Last Tuesday, I left my dorm in my new spring threads, enjoying the 70-plus degree weather. The sun was shining, the air was warm –– it was the type of weather that makes you want to dance around on the Quad to Vampire Weekend and sip lemonade.
That evening, I had to borrow someone’s fleece jacket on my way home –– sundresses are surprisingly not winter appropriate –– because I hadn’t quite prepared for the 30-degree drop in temperature that occurred.
Apparently, I’d missed the “winter weather warning” issued for later that night. Less boppin’ to Vampire Weekend, more shivering to Trans-Siberian Orchestra.
The next day, it was in the low 40s. By Friday, it was back in the spring-y upper 50s. What the actual?!?
Now, I’m from D.C. I’m used to weather variety –– some days, it’s a bunch of hot air; other days, it’s Snow(den). We’ve got more types of weather than the Metro has delays, and our weather can change faster than the Capitals can collapse in the offseason.
But 78 and snow in the same day? That’s got to be some kind of record, right?
No, according to the University of Missouri’s College of Agriculture, Food and Natural Resources’ Missouri Climate Center, the record for most weather variety in one day belongs to November 11, 1911. That day, Columbia temperatures reached a scorching high of 82 degrees before plunging to an icy 13 degrees after a nasty cold front swept through.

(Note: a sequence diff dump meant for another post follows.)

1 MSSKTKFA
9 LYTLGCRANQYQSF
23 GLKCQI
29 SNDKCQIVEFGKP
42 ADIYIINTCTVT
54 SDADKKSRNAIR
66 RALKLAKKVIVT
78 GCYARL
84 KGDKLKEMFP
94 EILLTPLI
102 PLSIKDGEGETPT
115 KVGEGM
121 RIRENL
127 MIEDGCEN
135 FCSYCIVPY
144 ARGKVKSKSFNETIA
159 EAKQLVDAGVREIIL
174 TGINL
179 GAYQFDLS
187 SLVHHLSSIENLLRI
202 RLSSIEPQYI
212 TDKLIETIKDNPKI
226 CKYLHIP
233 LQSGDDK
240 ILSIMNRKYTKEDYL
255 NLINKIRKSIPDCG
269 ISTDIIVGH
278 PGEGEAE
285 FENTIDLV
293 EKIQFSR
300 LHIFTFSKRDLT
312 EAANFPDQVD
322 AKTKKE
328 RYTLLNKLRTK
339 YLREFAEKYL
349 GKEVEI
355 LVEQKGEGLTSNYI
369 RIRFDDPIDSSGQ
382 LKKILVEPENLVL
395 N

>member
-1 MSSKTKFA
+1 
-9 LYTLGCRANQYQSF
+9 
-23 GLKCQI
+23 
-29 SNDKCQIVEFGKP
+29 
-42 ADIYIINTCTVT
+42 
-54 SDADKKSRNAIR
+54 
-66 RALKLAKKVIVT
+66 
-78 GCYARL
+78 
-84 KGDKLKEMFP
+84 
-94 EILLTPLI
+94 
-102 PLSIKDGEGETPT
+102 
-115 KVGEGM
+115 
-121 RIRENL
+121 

Upon further research, it appears Columbia weather has long disregarded societal seasonal norms. For example, Columbia’s snowiest year of the century was 1960, in which the city got a total of 49.4 inches of snow. And when did half of that snow fall? Mid-March, of course.
The years 1935 and 1936 saw the city’s most frequent occurrences of zero-degree weather. But the summer of 1936 was also the city’s hottest summer on record, with an average high of 95.3 degrees and an average low of 70.
This semester, we’ve seen temps as low as negative 17 degrees and as high as 74.
So, what gives?
Well, a quick Google search for “why does weather do the thing” proved most unhelpful. But while I may not be able to tell you why Columbia’s weather is so weird, I can tell you how to deal with it.
Step one: Pack a jacket. You won’t always have cute boys to lend you theirs. Be a strong, independent woman (or man) and always have a jacket (or sweater or parka) on hand for those unexpected drops in temperature.
Step two: Relatedly, dress in layers. It’s a lot easier to remove layers than it is to run back to your dorm (or worse, wait outside for a shuttle to your apartment) in the cold to go get more layers.
Step three: Always pack an umbrella (ella, ella, eh, eh, eh). Sometimes, it’s sunny. Sometimes, it’s raining cats and dogs. Sometimes, that changes within a matter of minutes. Find a small, cheap umbrella you can stuff in your backpack for any unforeseen monsoons. I can’t promise you’ll look as fierce as Rihanna, but at least you’ll be dry.
Step four: Subscribe to KOMU’s weather updates. They’re a great way to stay in the loop about what’s going on with CoMo’s climate in real time.
Step five: Laugh it off. There’s no use getting flustered over a little rain, or a sudden heat wave. Take it in stride, find the humor in it –– hey, you’ll never have to mess with stowing away out-of-season clothing. And, while it may be frustrating at times, at least it’ll never be boring.